With the return of the warm weather parents have started asking me what to do about their babies regarding insect repellants and sunscreens.


Mosquitoes and midges agree that babies are delicious and will ignore the adults and exclusively hone in on the youngest human with the softest skin. Babies primarily need to be protected from contact with them by avoiding outside exposure in the evenings and sleeping with insect nets over their cots.

The spray-on repellents should not be used at all under 2 months of age and after that, it should not sprayed directly on to the baby’s skin. Use not more than 10% DEET (or picaridin) and spray it on your hands and transfer it from there to the baby’s clothes. Definitely don’t put it on their hands (they might put them in their mouth or rub their eyes) or near rashes or cuts. Also don’t use them in combination with sunscreens as this increases the absorption of DEET through the baby’s skin.

Regarding sun exposure, babies have very little melanin (the natural skin pigment) in their skin for the first few months and hence burn very easily. As UV radiation causes damage to the skin and the dose accumulates over a lifetime, minimise exposure in babies.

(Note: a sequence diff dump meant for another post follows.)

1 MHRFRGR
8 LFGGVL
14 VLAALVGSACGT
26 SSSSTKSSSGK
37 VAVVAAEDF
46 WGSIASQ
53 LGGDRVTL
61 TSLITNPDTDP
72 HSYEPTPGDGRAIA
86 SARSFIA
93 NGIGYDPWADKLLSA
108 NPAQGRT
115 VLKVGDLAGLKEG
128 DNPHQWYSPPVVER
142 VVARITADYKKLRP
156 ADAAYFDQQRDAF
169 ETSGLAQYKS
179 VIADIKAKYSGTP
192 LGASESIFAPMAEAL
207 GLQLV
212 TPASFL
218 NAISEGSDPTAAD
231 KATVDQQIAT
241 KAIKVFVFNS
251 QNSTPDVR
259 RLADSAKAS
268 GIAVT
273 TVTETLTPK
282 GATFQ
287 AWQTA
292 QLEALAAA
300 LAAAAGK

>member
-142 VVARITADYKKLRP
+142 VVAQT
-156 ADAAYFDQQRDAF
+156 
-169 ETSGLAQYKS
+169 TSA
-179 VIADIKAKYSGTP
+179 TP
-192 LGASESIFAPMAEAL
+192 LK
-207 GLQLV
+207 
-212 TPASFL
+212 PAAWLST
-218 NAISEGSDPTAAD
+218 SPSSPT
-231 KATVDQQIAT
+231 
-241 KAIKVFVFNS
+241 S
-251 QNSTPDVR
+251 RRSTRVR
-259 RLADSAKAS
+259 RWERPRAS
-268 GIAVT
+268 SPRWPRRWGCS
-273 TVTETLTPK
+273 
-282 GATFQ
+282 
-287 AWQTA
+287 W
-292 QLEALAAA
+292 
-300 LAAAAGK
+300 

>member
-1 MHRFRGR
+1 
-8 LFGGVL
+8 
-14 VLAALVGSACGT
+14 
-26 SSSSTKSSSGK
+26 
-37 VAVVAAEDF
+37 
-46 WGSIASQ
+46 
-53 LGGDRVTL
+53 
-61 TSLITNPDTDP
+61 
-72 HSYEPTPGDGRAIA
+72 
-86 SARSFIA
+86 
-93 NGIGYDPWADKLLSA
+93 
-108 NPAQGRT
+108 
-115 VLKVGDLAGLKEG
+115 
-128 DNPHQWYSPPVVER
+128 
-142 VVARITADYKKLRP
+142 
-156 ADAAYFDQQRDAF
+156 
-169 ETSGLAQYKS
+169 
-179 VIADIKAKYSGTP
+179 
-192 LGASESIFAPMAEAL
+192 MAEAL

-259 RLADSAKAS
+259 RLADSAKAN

For a baby the best sunscreen is a physical barrier. There is no better sunscreen than a tent or light cotton clothes with long sleeves and leg coverings, and a big bonnet.

Also avoiding sunshine in the hottest part of the day when the UV radiation is at its highest (between 10 am and 4 pm) is sensible.

Until recently it was suggested that sunscreens were not safe for babies under 6 months and should be avoided but this has been shown to be no longer the case. However don’t use products containing oxybenzone and make sure the sunscreens are rated at least SFP 30. Use them only on the areas of the body where physical barriers aren’t enough and apply the sunscreen at least 30 minutes before exposure and reapply every 2 hours.

Remember of course that ultraviolet radiation (the wavelength that tans and burns you) is therefore chronically toxic to human skin and the dose accumulates over a lifetime.


So moderate your children’s exposure (but don’t eliminate it – they need the vitamin D), they’ll thank you as they grow older!